Welcome to Whole Naturopathy

``We’re here to support your journey to optimal health, so that you can live your best life``

Follow @ Instagram

0493 294 159

Suite 1, 53/1880 Ferntree Gully Rd, Mountain Gate Shopping Centre, Ferntree Gully, Victoria


Is stress is impacting your immune system?

Whole Naturopathy / Herbal Medicine  / Is stress is impacting your immune system?
stress and immune

Is stress is impacting your immune system?

The last two years have certainly been a challenge for most of us. Whilst some people have enjoyed more time to themselves and cutting out the commute time for work during lockdowns, others have found themselves juggling work with home-schooling, lonely without social interaction, or afraid of the effects of the virus.

What does stress do?

The autonomic nervous system controls digestion, heart rate, and blood pressure, and stress plays a major role in how these functions work. It consists of two opposing modes of operation: the sympathetic and the parasympathetic nervous systems.

You have likely heard of the sympathetic nervous system, the “flight or fight” response, where cortisol production is increased in the adrenal glands. For a short-term situation, this is helpful as it gives you the energy required to deal with the stress and promotes resilience to stress in the future. One example of this is the stress of regular moderate exercise, which has been found to improve and protect the immune system.

But long-term stress is where the problem lies. It dysregulates both the innate and adaptive immune responses. The innate immune system is a generalised first-line of defence against disease. The adaptive immune system recognises diseases previously fought and specialises defences.

Long-term circulation of cortisol increases inflammation through the body and causes tissue breakdown leading to lowered immunity. Both inflammatory and infective disease is increased with long-term life stress.

How can I reduce stress?

The parasympathetic nervous system, “rest and digest”, opposes the sympathetic nervous system, and what’s great about the autonomic nervous system is that you can have control over it. Just 10 minutes a few times a day of slow breathing exercises can increase the time your body spends in the rest and digest mode, reducing cortisol and improving your immune system. As mentioned earlier, regular exercise also helps, along with doing things you enjoy: creative activities, time with friends, time in nature, listening to music or any other activity that brings you joy.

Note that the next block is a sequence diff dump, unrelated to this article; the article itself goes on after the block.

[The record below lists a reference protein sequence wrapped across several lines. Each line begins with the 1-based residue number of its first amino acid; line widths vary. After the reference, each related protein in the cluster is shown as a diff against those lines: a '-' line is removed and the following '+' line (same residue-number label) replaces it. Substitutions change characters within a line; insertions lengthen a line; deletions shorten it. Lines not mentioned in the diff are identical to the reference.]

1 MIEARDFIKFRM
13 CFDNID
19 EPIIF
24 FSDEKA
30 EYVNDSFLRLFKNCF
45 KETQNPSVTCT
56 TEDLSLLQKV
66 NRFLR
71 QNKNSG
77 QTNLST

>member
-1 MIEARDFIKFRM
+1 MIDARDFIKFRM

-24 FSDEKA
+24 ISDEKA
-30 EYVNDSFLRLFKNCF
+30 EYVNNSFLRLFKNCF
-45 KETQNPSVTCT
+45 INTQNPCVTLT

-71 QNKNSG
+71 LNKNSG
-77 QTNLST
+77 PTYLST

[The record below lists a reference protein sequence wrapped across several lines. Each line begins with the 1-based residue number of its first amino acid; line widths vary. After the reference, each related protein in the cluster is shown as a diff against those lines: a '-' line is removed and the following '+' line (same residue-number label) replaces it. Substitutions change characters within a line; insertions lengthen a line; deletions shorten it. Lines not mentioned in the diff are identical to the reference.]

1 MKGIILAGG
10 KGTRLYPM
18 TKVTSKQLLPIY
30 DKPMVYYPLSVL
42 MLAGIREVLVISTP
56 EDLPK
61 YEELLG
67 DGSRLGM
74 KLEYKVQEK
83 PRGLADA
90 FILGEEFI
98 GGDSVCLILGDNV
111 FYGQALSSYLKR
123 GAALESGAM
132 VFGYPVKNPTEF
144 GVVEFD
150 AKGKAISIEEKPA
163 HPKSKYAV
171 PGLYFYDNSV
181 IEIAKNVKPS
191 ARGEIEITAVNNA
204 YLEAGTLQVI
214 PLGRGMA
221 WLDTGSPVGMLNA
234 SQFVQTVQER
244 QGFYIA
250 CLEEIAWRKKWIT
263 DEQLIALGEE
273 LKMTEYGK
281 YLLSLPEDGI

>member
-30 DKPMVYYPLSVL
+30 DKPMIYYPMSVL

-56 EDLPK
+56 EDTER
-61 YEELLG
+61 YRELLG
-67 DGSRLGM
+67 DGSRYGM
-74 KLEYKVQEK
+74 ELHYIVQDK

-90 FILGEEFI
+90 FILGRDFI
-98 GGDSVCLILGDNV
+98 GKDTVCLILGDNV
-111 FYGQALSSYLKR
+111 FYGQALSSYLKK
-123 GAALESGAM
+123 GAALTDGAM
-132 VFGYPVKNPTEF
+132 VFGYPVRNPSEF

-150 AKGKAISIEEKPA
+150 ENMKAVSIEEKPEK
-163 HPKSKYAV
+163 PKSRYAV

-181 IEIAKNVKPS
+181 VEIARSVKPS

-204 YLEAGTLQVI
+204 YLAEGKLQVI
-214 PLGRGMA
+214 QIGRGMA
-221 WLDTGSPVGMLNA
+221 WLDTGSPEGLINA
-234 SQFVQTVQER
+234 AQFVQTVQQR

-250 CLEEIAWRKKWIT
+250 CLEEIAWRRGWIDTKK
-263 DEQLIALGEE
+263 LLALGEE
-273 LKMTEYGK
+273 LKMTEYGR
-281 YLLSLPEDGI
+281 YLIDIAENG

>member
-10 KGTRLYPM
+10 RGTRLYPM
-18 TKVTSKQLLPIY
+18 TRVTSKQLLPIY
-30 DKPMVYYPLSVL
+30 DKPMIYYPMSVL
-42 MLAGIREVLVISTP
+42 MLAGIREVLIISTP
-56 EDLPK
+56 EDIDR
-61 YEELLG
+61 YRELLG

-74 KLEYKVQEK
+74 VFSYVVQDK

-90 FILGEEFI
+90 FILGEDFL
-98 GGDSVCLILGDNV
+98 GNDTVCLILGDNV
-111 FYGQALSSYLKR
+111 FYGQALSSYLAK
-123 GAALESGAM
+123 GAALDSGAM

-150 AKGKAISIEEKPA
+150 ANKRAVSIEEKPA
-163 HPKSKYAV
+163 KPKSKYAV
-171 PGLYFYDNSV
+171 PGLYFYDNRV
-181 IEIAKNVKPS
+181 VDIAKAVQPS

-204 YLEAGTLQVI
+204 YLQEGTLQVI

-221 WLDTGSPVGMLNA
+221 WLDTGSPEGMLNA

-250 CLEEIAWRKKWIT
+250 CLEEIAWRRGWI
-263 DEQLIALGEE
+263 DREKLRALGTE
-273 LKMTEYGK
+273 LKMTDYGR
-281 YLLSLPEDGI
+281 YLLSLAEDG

YEP tea

YEP (yarrow, elder, and peppermint) tea has been used traditionally to both strengthen the immune system and in times of infection. Yarrow is anti-inflammatory and relaxing, elder is high in vitamin C and can reduce mucous, peppermint is also relaxing and will reduce mucous. You can use either elder berries or flowers, but I prefer the berries. You can buy these at a health food shop or organic shop.

Mix equal parts of each herb and store in an airtight container.

1 teaspoon of tea infused in 1 cup of boiling water.

Let it steep until it has cooled enough to drink.

Remove the infuser and enjoy.

Herbal medicine and nutritional medicine offer natural options for increasing resistance to stress, relaxing the nervous system, and regulating the immune system. A naturopath can make a custom mix of herbs to best treat your unique symptoms.

This advice is general in nature and not intended to be prescriptive. For individualised prescriptive advice, please see a naturopath or other health care practitioner.





No Comments

Post a Comment